My experience with tonsil removal surgery and natural methods of managing the dangerous sleeping disorder, sleep apnea.
I’ve always been a snorer, everyone loved to let me know.
As a child, friends and even family would make fun of me for the loud and ugly noises that I made when I slept.
Sleep apnea is different though. Sleep apnea is a serious sleep disorder in which breathing repeatedly stops and starts, causing a disruption in sleep and energy regeneration. Not just loud snoring, but lots of choking and desperate breathing as well (its not so fun).
At the age of 20, I also experienced severe swelling of the tonsils, which further impeded breathing. Eventually I checked myself into a sleep study clinic and underwent an overnight Diagnostic Polysomnography, used to diagnose sleep disorders.
The results? Moderate obstructive sleep apnea, with severe OSA when supine (sleeping), normal respiration when lateral (sleeping) and snoring in all sleep-positions, as seen in the report below.
My doctor prescribed ways of managing the newly diagnosed condition, which largely revolved around exercise programs, dietary recommendations and makeshift sleeping apparatuses (in efforts to avoid the CPAP machine and any sort of therapy).
We also agreed that my tonsils needed to be removed, so I took out a health insurance policy and began the mandatory 12 month waiting period, which had to pass before I was eligible to claim on procedures for preexisting medical conditions.
With a minimum 12 months before the tonsil removal surgery, I began experimenting with different sleeping positions, along with some healthier lifestyle choices, but breathing remained difficult and my sleep disrupted. After a few months and no positive results, I gave up on the experiments and just got into the habit of always sleeping on my side, as at least this minimised the snoring.
After the waiting period had passed on the health insurance policy, I met with a local ear nose and throat surgeon, who agreed to operate and remove my enormous tonsils.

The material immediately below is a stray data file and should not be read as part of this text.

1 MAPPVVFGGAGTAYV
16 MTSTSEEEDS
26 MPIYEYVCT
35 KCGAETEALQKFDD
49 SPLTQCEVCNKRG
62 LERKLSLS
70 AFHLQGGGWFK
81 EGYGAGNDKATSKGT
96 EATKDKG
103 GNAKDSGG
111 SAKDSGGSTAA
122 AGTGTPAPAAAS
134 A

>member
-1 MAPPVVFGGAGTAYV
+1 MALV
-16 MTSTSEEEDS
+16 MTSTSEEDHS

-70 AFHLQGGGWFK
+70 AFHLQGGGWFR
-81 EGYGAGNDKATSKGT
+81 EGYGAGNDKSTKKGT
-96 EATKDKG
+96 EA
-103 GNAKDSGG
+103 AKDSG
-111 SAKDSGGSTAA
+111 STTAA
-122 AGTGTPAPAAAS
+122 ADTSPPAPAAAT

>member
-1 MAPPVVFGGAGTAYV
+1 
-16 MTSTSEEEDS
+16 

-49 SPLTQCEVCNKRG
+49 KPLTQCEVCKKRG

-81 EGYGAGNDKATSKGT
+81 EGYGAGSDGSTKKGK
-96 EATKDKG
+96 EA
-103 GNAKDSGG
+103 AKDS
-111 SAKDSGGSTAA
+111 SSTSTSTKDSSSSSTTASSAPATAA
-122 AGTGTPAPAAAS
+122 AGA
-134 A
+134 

The surgeon said he would not normally agree to such a procedure with someone of my age (I was 24), but the sheer size of my tonsils and their refusal to deflate gave him no choice, so I was finally going under the knife (well, the laser in this instance).
I won’t go into the tonsil removal procedure itself, but it took place on a Friday morning and I woke up later that afternoon feeling far better than expected. Drowsy, but otherwise fine. I ate, I slept, then I woke up on Saturday morning and went home. I was at a friends birthday party by Saturday evening.
Not only was the surgery and recovery completely painless, afterwards I was no longer a snorer. My breathing instantly improved and I began to feel a higher quality of health and wellbeing.
While many aspects of my life improved after the procedure, the battle with sleep apnea is not over, as I struggle to breathe through my nose while sleeping (broken nose too many times? Do I need more surgery?). Now, finding myself a long way from home, without access to health insurance, surgery is not an option.
Not to worry though, here are some proven and natural techniques that have helped me achieve a higher quality of sleep while overcoming sleep apnea.
Find your ideal sleeping position
- Move around to find the position that allows you the most effortless breathing
- Make sure you have a pillow which is suitable for whichever position you adopt